5 Must-Visit Parks in Louisiana

Louisiana offers a range of beautiful parks
Louisiana offers a range of beautiful parks | © Prisma by Dukas Presseagentur GmbH / Alamy Stock Photo
Ildiko Hetesi

Louisiana is home to many beautiful parks, so it’s easy to find one where you can spend a sunny day outside. With opportunities for wildlife watching, fishing and water sports as well as parks with cabins or campsites, there’s no limit to the adventures you can have during your visit to this southern US state. Check out our top five parks in Louisiana.

1. Fontainebleau State Park

Natural Feature, Park

The fishing pier on Lake Pontchartrain at sunset, Fontainebleau State Park, Louisiana, USA.
© agefotostock / Alamy Stock Photo

Wealthy landowner Bernard de Marigny Mandeville named this large property after a forest outside of Paris that was favored by French kings. The park has two excellent hiking trails – Sugarmill Nature Trail and Bayou Cane Hike – and to see wildlife, there is an easy walk taking you down to Pontchartrain Lake, the tremendous blackish estuary north of New Orleans. The ruins of an old sugar mill are still visible close to the entrance and visitors’ center, and the view over Lake Pontchartrain is a sight to behold, especially at sunset. The lake is an important ecological factor in the greater New Orleans area and an unmissable place to visit.

2. Lake Claiborne

Park, Natural Feature

Lake Claiborne is a fisher’s dream come true. It is arguably the best freshwater fishing site in the state, and one of the eight stops on the Louisiana Bass Trail. Lake Claiborne, actually a recreational dam created by the US Army Corps of Engineers, is the most scenic lake in Louisiana. The state park sits at the southern end of the lake and provides a great base for various water activities and a gateway to further discover Northern Louisiana. There are four other state parks within driving distance, as well as the historic town of Homer with its collection of antebellum houses.

3. Tickfaw State Park

Natural Feature, Park

A swamp at Tickfaw State Park, located 7 mi (11 km) west of Springfield, in Livingston Parish, Louisiana, USA.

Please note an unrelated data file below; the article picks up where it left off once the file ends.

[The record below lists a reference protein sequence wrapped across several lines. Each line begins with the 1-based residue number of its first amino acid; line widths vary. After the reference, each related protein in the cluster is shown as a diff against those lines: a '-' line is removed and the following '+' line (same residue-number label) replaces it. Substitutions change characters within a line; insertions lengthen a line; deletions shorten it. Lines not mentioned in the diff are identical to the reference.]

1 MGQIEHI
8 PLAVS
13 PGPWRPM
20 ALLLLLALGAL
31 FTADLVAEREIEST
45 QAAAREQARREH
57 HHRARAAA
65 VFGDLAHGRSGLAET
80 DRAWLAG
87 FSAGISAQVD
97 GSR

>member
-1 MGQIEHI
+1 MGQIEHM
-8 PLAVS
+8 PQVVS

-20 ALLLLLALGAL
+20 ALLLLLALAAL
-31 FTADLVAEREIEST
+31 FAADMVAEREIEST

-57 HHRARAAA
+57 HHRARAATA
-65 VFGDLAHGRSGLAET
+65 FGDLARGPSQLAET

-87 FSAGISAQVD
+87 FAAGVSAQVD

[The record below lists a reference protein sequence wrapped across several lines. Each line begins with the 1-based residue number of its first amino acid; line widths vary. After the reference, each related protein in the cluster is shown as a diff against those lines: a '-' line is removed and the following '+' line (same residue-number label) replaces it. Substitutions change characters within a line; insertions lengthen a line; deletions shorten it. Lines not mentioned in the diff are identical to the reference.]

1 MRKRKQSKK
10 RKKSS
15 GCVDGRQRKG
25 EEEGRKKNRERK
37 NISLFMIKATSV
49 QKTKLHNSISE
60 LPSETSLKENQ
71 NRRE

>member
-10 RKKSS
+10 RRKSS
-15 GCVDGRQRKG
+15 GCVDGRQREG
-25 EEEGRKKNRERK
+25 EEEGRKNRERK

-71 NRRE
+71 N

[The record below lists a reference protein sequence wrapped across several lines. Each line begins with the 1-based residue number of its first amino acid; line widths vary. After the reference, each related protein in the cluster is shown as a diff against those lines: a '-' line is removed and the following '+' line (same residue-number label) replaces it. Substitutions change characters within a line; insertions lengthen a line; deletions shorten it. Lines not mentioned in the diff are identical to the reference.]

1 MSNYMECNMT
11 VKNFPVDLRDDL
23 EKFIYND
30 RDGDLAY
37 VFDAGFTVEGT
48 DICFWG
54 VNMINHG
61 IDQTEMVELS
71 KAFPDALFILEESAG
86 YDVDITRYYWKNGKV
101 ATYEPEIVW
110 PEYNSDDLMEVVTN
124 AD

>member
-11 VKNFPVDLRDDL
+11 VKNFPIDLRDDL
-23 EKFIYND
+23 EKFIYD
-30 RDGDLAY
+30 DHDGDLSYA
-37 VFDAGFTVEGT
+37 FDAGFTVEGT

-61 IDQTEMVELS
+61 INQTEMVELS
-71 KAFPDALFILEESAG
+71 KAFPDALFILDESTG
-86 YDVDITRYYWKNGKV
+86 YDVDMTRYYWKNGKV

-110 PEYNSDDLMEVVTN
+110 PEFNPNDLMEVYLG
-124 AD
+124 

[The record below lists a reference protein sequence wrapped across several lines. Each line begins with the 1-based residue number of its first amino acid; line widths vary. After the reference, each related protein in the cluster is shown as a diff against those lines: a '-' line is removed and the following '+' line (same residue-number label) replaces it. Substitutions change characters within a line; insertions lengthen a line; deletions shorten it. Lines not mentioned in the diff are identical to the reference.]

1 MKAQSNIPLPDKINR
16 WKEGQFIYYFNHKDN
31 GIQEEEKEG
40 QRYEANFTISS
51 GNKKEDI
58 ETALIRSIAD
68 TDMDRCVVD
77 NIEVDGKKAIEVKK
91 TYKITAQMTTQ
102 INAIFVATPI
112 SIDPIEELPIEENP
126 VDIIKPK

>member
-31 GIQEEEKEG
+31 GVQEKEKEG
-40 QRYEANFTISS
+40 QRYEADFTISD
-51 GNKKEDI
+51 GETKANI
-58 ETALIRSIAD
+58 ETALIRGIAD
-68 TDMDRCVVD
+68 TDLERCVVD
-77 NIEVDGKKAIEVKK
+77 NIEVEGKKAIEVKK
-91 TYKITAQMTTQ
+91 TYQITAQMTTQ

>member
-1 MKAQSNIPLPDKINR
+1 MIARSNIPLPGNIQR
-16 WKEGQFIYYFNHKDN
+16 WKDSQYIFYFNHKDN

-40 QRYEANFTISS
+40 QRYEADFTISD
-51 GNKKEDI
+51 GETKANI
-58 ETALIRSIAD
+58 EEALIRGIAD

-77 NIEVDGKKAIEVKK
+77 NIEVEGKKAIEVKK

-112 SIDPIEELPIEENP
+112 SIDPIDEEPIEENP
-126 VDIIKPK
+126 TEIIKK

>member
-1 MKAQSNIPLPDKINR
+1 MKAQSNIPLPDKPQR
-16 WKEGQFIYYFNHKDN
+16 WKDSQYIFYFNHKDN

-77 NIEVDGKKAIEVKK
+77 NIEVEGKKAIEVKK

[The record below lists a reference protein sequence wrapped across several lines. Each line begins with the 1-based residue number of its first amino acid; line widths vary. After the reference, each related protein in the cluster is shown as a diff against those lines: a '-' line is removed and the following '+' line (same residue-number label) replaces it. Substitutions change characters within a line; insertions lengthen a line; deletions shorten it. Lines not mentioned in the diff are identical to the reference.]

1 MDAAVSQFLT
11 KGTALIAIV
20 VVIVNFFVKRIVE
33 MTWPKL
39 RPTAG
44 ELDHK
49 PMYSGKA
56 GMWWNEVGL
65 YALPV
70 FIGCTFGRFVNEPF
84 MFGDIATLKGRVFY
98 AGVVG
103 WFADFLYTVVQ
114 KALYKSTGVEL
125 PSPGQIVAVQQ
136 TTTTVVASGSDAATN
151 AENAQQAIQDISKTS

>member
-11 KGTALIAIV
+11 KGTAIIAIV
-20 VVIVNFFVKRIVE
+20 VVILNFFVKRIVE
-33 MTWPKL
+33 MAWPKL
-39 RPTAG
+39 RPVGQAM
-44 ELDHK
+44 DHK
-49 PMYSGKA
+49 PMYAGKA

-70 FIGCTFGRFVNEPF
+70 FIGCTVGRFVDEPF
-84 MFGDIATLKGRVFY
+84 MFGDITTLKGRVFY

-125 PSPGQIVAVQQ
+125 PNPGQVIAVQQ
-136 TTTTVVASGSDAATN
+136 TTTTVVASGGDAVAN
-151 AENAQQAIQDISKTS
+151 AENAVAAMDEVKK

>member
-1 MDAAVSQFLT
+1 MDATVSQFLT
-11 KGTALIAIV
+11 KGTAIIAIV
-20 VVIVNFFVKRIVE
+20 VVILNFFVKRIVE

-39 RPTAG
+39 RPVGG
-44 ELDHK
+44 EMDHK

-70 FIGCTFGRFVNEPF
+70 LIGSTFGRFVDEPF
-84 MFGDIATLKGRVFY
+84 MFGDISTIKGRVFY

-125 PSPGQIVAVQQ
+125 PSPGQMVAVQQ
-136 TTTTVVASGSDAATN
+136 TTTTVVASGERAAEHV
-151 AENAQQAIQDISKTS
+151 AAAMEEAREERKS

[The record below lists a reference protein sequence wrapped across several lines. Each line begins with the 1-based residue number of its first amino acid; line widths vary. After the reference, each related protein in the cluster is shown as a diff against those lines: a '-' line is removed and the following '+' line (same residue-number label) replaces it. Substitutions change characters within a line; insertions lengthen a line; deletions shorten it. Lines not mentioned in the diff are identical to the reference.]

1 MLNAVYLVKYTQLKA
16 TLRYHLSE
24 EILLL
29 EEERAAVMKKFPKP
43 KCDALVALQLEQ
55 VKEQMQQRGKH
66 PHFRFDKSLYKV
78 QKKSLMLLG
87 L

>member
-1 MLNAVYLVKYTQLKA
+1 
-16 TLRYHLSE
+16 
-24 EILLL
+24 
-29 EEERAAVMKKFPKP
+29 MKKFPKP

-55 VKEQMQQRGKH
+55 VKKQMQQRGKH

© Roberto Michel / Alamy Stock Photo

This state park, on the Tickfaw River, is almost a two-hour drive from New Orleans, but it is worth the ride. A visit will take you through four different ecosystems characteristic of Louisiana: a cypress/tupelo swamp, a bottomland hardwood forest, a mixed pine-hardwood forest and the ecosystem of the Tickfaw River itself. The park has nearly five miles of boarded and graveled trails for walkers and hikers, and biking and kayaking are also possible. Take time to observe the wildlife, such as alligators, snakes, turtles and diverse migratory birds, while exploring the cycle of life of the flood plains and learning about the remote wilderness of southern Louisiana.

4. Lake Fausse Pointe State Park

Natural Feature, Park

Witness nature at its best in the heart of the Atchafalaya basin. The largest swamp in the United States, this is the place where the Atchafalaya River and the Gulf of Mexico meet, and this park is a fantastic introduction to what a swampland is. Three different and very important heritages of Louisiana overlap at Lake Fausse Pointe State Park – Native, French and Spanish – and in the park you can experience these cultures and their effect on the landscape. The vegetation is lush, and the air is buzzing with bugs and loud with birdsong. If you decide to stay overnight, the state park has cabins sitting right on the water’s edge to make wildlife observation easier.

5. Grand Isle State Park


Louisiana, Jefferson Parish, Grand Isle State Park, view from observation tower overlooking fishing pier, children on field trip
© Stephen Saks Photography / Alamy Stock Photo
A two-hour drive from New Orleans will take you to the edge of this state and to Grand Isle State Park. Located at the north end of Grand Isle, this state park features a natural beach ridge facing nothing but the waters of the Gulf of Mexico, which serves as a breakwater to protect the inland channels leading towards the bayou and the Mississippi River. Grand Isle State Park is a great place to go for hiking, birdwatching, fishing, deep-sea saltwater fishing and swimming. The state park’s Fishing Pier is a much-photographed landmark and well worth seeking out during your day of ocean, wildlife and fresh air.

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